While it's not the most darling of businesses, in fact it's messy and it's stinky, Darling is willing to do it. The company is the largest publicly traded rendering operation in the US; it collects, processes, and recycles animal by-products, used cooking grease, and bakery waste, and offers grease-trap cleaning services. It counts restaurants, butcher shops, grocery stores, and independent meat and poultry processors among its customers. Darling's rendering unit, which accounts for roughly 85% of sales, produces yellow grease, tallow, and meat, bone, and blood meal. The company sells its products nationwide and overseas to makers of soap, rubber, oils, pet and livestock feed, and chemicals.
Darling's profits have suffered in recent years due to rising raw-material costs and high fuel prices. Raw material availability has declined, too, amid a weak economy coupled with a drop in US meat consumption that caused the company's suppliers to reduce slaughter volume. Restaurant grease volume dropped as well, driven by fewer consumers choosing to dine out.
Nonetheless, Darling has remained true to its growth through acquisition strategy. In 2012 it purchased RVO BioPur, a provider of grease trap and used cooking oil collection services. RVO BioPur's customers are primarily restaurants and foodservice operators along the East coast. Although relatively small, the acquisition followed Darling's buyout of fellow rendering company Griffin Industries, the largest purchase in Darling's history. It picked up the Kentucky-based company in a deal valued at $840 million in late 2010. The purchase boosted the number of Darling's processing and transfer facilities to 120, adding Griffin's 55 locations that include a dozen rendering plants, about 10 bakery by-product plants, and a lone bio-diesel facility.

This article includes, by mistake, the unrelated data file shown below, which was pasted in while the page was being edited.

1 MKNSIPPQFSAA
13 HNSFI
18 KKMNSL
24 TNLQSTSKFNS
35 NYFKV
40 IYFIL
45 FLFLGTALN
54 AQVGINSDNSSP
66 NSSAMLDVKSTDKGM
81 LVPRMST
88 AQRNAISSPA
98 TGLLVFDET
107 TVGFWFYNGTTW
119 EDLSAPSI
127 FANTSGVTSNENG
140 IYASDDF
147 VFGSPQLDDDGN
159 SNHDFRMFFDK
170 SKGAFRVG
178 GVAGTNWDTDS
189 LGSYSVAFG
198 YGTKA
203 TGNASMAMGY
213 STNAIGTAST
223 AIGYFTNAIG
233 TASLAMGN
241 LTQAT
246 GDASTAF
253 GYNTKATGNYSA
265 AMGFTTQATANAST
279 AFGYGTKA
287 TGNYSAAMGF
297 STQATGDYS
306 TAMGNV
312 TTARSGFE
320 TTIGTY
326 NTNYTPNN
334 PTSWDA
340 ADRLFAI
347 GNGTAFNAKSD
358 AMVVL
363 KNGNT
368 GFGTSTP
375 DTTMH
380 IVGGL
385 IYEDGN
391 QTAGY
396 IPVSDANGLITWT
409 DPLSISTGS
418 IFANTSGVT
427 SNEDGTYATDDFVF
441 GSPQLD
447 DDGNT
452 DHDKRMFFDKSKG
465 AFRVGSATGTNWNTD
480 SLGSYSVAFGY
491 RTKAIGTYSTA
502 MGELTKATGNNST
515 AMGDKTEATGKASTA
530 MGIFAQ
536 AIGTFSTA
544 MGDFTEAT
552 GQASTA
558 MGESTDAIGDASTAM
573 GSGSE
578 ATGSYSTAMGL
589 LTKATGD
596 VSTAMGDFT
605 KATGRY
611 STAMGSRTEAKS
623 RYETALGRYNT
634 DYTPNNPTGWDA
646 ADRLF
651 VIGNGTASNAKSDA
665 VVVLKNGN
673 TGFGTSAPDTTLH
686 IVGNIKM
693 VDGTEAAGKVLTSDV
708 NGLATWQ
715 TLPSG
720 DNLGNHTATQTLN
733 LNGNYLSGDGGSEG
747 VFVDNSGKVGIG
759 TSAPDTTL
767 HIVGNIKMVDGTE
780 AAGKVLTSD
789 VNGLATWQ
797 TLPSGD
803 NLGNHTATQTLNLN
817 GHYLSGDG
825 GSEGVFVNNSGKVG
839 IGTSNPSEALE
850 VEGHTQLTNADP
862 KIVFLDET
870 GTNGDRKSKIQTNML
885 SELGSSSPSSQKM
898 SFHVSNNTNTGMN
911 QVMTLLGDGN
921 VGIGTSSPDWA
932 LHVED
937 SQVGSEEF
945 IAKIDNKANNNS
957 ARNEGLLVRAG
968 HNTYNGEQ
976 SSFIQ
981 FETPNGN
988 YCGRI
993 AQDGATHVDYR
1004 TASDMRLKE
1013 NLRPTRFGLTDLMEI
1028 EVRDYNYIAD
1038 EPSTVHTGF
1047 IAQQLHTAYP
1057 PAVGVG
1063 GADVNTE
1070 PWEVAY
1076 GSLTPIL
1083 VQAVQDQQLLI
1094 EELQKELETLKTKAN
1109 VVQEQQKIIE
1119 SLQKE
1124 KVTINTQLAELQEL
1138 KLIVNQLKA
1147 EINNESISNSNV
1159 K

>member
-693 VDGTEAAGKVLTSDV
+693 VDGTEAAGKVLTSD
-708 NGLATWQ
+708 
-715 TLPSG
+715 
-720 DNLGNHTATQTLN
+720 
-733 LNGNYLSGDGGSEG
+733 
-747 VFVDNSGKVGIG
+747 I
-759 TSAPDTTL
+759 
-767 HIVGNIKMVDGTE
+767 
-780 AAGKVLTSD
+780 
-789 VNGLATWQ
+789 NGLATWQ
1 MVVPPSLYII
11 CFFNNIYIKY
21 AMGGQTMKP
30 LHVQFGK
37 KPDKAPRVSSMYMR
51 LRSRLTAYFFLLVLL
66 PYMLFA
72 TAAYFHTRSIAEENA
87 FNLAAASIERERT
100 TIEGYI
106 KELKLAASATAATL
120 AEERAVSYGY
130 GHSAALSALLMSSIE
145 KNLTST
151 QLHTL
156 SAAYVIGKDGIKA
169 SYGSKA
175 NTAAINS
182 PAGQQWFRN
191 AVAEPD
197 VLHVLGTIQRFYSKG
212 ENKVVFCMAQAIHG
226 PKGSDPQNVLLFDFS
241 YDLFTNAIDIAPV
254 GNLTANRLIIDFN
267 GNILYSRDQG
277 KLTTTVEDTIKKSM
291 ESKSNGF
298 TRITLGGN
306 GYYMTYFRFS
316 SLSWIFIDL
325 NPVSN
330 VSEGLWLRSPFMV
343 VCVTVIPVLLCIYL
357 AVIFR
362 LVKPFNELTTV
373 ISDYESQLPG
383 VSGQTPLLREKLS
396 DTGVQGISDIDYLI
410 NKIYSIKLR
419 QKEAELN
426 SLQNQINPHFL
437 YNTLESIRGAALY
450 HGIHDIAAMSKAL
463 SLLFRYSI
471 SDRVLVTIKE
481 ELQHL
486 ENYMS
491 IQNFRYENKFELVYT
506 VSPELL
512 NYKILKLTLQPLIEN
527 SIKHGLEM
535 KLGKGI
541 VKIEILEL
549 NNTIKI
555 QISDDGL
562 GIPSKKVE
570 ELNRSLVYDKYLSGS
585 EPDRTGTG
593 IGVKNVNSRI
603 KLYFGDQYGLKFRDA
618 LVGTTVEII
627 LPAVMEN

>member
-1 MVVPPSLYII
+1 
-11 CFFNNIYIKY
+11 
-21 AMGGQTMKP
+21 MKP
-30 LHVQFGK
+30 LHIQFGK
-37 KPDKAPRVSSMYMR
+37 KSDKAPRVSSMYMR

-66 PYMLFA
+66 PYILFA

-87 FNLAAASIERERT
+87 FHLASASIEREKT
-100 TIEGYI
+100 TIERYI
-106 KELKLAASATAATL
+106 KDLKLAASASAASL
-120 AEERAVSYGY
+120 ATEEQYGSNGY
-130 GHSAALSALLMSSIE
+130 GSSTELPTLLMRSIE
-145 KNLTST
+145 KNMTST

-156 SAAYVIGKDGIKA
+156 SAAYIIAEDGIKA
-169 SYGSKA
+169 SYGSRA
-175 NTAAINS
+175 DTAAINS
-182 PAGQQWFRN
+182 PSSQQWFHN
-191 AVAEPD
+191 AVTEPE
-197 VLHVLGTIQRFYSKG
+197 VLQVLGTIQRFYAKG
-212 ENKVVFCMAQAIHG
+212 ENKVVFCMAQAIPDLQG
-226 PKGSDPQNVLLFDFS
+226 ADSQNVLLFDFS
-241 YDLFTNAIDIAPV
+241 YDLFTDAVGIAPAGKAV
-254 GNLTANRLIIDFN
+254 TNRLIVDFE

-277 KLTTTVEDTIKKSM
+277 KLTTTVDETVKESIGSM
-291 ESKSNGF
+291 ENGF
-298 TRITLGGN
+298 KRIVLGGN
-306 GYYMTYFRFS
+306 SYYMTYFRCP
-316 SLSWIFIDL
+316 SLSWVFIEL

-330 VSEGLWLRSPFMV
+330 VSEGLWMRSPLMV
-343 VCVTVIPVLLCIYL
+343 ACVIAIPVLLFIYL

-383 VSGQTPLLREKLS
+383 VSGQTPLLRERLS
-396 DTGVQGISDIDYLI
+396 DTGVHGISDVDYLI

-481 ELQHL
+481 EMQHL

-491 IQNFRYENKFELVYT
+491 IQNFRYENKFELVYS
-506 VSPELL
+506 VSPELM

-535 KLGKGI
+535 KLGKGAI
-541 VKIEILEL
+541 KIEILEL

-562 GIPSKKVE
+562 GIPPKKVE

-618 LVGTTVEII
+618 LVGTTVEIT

Buying rival Griffin made 2011 a record-setting year for Darling. As the economy showed signs of improvement, Darling saw rises in raw material tonnage in the beef segment as more meat processors pushed up beef slaughter volumes. More people began to dine out, as well, which benefited Darling in the area of cooking oil collection and grease trap processing. Its bakery segment also logged improvements as commercial bakeries put in longer hours to keep up with higher demand.
With 2011 representing the first full year with Griffin on its books, Darling logged noteworthy increases among its two operating segments: rendering and bakery. Net sales rose to nearly $1.8 billion in 2011 vs. about $723 million during 2010. A $786.5 million rise in rendering revenue and boost of $285.8 million in bakery revenue accounted for the overall increases in 2011 sales.
Prior to the Griffin buy, Darling purchased the Indiana and Ohio operations of rival renderer Sanimax in 2010. The deal included a number of Sanimax collection routes in Pennsylvania and the lower part of Michigan. In mid-2010 the renderer purchased Nebraska By-Products, extending its reach in Nebraska, Kansas, Colorado, and South Dakota.
Before these acquisitions in 2010, Darling had inked three other deals. The company bought Smyrna, Georgia-headquartered Boca Industries, a provider of grease-trap and oil-collection services to restaurants and other foodservice operators in Georgia and surrounding states. The purchase complements Darling's other oil collection business, API Recycling, which also serves Georgia and surrounding areas.
For Darling, competition comes mostly from obtaining its raw materials. Large meat-packing companies usually handle their own rendering in-house. As the meat industry has consolidated, fewer independent meat and poultry processors are left from whom to collect scraps; however, until the economic recession, Darling had been seeing growth in its restaurant-services division, even though collecting spent grease from restaurants is highly competitive. When it comes time to sell its commodity-grade products, Darling competes with vegetable-oil producers as well as other rendering operations.
The company operates a fleet of trucks, trailers, and railcars for collection of its raw materials. Within its bakery feed division, a new business in 2010 with the Griffin purchase, Darling uses third party logistics companies for inbound and outbound freight. The company has no foreign collection or rendering operations but does export its products to Mexico, South America, Asia, the European Union, North Africa, and the Pacific Rim. – less